Environmental Workshops

Three times a year during school holidays we run environmental workshops: we introduce various environmental issues affecting the children locally and globally.  From time to time we have had guest workshop facilitators from Canada and the UK, exposing the kids to teachers from other cultures.   

For example:

  •  Kisumu recycling centre — we took the the kids to a recycling centre and learnt about recycling and composting,  Jonathon later introduced a composting programme at his school called “the beautification of the school” programme where the kids turned garbage into compost and grew flowers,
  • Kisumu litter awareness — we took the kids to a lecture on general litter.  They became aware of the general litter on their streets and collected some of the recyclable litter for the recycling centre,
  • Forestry — we looked at the issues threatening the forests around Kisumu on a trip to one of the last remaining forests in the area,
  • Lake Waters — we visited lake Victoria with a biologist from Canada,  the kids leant about pollution and toxins affecting the quality of the lake water and fish life in Lake Victoria,   
  • Wildlife conservation — we took them on a field trip to the Massai Mara to see and learn about the animals in their country and conservation work on the reserve (this trip would otherwise have been completely out of their reach – paradoxically, few Kenyans can finance a visit to their own national park and hence have little access to their natural endowment)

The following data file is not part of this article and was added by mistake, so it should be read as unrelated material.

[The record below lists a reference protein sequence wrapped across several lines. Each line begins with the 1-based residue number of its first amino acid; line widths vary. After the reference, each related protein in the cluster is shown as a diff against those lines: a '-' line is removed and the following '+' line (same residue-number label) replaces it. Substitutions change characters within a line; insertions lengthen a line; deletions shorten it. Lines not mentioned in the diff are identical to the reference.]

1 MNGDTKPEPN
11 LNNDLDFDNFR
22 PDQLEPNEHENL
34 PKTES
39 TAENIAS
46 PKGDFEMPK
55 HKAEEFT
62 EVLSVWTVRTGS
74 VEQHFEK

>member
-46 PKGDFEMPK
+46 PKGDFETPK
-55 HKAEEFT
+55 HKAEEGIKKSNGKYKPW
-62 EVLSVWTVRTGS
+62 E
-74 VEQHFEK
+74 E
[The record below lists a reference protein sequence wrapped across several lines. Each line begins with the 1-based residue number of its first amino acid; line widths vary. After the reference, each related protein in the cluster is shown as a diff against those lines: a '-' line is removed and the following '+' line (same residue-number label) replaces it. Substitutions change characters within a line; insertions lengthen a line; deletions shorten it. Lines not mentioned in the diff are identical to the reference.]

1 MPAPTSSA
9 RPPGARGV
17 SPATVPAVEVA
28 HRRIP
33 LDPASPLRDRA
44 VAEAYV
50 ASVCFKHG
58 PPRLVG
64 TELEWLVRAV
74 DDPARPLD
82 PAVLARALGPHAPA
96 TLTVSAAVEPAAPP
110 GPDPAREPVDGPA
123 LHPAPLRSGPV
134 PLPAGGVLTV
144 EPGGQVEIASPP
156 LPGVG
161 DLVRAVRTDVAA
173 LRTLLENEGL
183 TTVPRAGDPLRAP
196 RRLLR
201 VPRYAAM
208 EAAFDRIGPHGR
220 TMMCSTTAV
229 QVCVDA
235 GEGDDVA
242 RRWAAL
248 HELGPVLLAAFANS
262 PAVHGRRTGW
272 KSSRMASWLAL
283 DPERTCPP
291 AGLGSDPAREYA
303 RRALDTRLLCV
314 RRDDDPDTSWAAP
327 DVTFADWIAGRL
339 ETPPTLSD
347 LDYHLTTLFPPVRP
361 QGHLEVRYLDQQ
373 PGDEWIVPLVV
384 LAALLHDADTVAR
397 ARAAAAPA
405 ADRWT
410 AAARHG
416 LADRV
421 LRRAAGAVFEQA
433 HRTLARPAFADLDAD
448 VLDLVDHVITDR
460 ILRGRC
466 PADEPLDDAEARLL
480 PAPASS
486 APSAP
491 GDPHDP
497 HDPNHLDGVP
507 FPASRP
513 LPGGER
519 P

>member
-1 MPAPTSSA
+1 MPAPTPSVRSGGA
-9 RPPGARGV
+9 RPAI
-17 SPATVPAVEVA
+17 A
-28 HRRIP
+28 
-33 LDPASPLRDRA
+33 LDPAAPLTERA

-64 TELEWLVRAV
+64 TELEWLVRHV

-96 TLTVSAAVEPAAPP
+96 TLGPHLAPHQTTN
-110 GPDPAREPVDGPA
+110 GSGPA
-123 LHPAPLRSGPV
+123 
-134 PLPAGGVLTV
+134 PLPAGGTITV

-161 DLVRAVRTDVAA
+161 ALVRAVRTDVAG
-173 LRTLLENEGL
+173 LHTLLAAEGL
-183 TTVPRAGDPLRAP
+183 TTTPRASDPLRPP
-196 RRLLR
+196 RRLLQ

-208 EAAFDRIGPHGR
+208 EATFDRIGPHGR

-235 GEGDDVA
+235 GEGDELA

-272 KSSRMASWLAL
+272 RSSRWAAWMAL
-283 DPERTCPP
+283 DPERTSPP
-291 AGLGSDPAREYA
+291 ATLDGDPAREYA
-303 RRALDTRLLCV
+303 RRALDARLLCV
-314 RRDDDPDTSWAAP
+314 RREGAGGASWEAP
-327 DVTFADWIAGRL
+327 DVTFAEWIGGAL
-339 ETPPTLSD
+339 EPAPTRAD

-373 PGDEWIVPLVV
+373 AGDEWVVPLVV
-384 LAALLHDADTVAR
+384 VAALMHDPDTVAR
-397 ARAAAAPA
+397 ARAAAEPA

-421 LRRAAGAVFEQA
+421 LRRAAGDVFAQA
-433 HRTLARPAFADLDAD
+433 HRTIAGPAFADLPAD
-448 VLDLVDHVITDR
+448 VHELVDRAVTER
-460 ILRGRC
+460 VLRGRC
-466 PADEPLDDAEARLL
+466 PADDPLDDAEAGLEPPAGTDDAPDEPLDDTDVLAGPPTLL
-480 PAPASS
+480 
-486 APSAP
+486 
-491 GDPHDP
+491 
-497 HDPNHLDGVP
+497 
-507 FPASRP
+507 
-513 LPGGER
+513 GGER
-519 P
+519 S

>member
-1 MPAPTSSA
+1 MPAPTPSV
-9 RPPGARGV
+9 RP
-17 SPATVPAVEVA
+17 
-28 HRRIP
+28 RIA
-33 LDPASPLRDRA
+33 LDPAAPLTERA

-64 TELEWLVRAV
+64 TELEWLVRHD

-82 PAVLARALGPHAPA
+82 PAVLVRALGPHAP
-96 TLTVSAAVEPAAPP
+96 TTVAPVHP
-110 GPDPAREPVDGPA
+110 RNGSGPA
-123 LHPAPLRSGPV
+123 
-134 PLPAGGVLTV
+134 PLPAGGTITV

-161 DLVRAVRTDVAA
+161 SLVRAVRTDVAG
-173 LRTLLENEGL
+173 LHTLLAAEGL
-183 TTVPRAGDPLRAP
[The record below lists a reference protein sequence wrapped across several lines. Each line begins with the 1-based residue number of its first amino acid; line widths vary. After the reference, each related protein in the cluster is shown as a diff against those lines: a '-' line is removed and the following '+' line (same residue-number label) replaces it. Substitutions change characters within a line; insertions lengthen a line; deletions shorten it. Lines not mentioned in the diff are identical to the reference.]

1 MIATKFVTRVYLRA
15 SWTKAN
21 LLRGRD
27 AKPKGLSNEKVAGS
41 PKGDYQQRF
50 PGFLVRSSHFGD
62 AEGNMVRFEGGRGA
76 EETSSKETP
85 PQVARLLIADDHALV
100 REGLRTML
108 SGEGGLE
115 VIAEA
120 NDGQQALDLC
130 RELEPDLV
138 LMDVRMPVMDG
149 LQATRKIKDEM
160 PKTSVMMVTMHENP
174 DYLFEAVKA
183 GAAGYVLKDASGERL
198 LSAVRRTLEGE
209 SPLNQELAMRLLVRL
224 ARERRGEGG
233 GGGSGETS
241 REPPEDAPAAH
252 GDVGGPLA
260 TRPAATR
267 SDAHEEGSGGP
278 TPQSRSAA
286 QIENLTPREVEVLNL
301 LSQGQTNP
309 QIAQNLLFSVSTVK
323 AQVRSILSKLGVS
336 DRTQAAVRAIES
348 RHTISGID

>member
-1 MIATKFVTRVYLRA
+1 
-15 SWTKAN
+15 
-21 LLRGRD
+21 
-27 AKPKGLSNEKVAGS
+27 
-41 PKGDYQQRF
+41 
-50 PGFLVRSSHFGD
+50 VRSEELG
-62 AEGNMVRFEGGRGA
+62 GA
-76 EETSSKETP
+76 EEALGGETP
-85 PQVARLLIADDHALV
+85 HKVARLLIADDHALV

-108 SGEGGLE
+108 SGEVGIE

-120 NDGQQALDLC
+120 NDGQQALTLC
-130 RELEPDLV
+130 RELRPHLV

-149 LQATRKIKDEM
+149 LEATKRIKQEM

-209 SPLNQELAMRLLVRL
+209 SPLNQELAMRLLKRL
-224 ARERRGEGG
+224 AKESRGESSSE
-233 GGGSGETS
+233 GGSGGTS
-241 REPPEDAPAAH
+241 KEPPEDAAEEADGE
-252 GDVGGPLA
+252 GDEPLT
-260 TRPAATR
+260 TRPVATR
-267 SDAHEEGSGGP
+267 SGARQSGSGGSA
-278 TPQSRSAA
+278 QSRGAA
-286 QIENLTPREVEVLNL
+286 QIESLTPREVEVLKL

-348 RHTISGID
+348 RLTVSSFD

• Animal and Plant ecological project — we visited the Haller Park (formerly the Bamburi Nature Trail). The Park was the first recipient to be honoured with the United Nations Environmental Program Global 500 Roll of Honour award for the unique, ecologically sound and successful rehabilitation undertaken for plants and animals. The Park consists of a Game Sanctuary, Reptile Park, small demonstration Fish Farm area, Palm Garden, Crocodile pens and a giraffe viewing platform, hearing from the guide and  introducing the kids to animal and plant conservation,
  • Ocean Visit — we took them to Mombasa to swim in the ocean and learn about marine wildlife and the threat to the marine habitat by human pollution of the oceans,
  • Safe Drinking Water — a study and performance of “Water Ways with a guest artist from the UK.  The kids looked at the issue of accessing clean and safe drinking water for their local communities. We had a guest dance artist from the UK arrange a dance piece about water combining contemporary and African dance styles.  We performed the piece “Water Ways” for the local Kisumu community telling a story about water with a dance performance.  Other educators came, the district head of educational standards attended.

I first met the Activation Trust family six years ago when the kids appeared timid, lacked self-drive and demotivated. I am now meeting mature, confident and enthusiastic group of young adults ready to face the challenges of life. This makes us believe in the innate human potential when given opportunity to thrive…

—Mary Maissory, Education Standards Officer Kisumu District.

As a teacher and one who has been with this team for a long time, it is amazing to watch the excellent performances that the kids who seven years ago lacked courage to even pronounce their own names perform to an audience of varied composition with confidence after a brief period of rehearsal. I have been a judge in drama festivals for a long time and I can tell when a performing team has confidence. This program has not only supported the kids academically and economically, it has also equipped them with life skills essential for life challenges…